(Read the rest of the sermon over here ) It was by no means only his own point of view, but rather the general understanding of the meaning of the verse. Compare it with Matthew Henry:

Chaste, and keepers at home, are well joined too. Dinah, when she went to see the daughters of the land, lost her chastity. Those whose home is their prison, it is to be feared, feel that their chastity is their fetters. Not but there are occasions, and will be, of going abroad; but a gadding temper for merriment and company sake, to the neglect of domestic affairs, or from uneasiness at being in her place, is the opposite evil intended, which is commonly accompanied with, or draws after it, other evils. 1 Tim. v. 13, 14, They learn to be idle, wandering from house to house; and not only idle, but tattlers also and busybodies, speaking things which they ought not. Their business is to guide the house, and they should give no occasion to the enemy to speak reproachfully. (Read the rest here)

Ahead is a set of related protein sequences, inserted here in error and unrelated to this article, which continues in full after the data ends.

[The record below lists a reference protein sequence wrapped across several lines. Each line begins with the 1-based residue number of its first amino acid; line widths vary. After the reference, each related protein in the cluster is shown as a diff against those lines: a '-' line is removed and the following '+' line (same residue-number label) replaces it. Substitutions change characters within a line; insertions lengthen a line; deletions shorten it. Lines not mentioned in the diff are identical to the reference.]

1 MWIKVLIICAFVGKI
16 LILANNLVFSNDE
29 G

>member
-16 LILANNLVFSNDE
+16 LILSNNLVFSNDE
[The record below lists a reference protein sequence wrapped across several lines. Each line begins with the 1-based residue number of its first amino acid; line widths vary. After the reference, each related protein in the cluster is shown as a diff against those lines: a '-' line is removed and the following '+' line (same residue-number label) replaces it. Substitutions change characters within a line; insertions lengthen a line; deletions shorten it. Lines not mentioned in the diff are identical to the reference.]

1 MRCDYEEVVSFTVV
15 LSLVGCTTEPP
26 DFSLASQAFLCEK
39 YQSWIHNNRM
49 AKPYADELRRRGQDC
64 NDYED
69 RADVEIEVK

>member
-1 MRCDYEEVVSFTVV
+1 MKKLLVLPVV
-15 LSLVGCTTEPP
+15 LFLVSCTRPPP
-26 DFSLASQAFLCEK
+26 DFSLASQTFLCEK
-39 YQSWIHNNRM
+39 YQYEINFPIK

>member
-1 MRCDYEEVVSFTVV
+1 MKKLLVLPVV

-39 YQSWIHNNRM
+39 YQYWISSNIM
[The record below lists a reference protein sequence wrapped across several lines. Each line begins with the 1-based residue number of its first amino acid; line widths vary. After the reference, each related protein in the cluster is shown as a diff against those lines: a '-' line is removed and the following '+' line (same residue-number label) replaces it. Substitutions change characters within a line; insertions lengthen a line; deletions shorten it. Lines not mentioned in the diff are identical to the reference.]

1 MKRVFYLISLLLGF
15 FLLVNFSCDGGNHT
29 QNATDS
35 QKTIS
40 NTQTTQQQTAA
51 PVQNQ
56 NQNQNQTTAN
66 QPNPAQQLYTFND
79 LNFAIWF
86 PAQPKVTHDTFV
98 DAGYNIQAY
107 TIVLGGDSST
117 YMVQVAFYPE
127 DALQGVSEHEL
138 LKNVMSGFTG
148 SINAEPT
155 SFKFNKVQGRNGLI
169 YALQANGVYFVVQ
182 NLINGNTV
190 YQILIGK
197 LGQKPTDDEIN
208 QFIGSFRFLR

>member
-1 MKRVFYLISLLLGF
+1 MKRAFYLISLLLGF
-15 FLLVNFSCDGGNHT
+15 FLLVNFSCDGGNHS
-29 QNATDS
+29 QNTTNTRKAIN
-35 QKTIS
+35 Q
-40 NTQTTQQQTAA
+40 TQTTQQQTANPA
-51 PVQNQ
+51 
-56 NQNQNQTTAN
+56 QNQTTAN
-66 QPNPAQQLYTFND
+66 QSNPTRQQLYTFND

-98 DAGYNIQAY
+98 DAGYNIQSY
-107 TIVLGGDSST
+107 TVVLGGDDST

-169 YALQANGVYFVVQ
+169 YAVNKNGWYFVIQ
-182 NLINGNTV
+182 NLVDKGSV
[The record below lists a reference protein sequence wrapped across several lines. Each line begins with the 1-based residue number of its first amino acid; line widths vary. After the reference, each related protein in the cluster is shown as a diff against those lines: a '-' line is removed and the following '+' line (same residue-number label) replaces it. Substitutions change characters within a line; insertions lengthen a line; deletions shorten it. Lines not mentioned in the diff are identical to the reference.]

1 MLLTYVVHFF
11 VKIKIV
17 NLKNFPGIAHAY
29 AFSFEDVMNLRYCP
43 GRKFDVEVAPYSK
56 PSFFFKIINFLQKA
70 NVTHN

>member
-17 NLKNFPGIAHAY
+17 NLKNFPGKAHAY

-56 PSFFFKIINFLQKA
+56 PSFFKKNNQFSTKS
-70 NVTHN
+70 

John Gill was a famous Bible scholar from the 18th century who also consulted Jewish sources in order to understand the Scriptures better. Here is what he writes on the issue:

Keepers at home: minding their own family affairs, not gadding abroad; and inspecting into, and busying themselves about other people's matters. This is said in opposition to what women are prone unto. It is reckoned among the properties of women, by the Jews, that they are twynauwy, "gadders abroad" {x}: they have some rules about women's keeping at home; they say {y}, "a woman may go to her father's house to visit him, and to the house of mourning, and to the house of feasting, to return a kindness to her friends, or to her near relations—but it is a reproach to a woman to go out daily; now she is without, now she is in the streets; and a husband ought to restrain his wife from it, and not suffer her to go abroad but about once a month, or twice a month, upon necessity; for there is nothing more beautiful for a woman, than to abide in the corner of her house; for so it is written, Psalm 45:13 "the king's daughter is all glorious within.""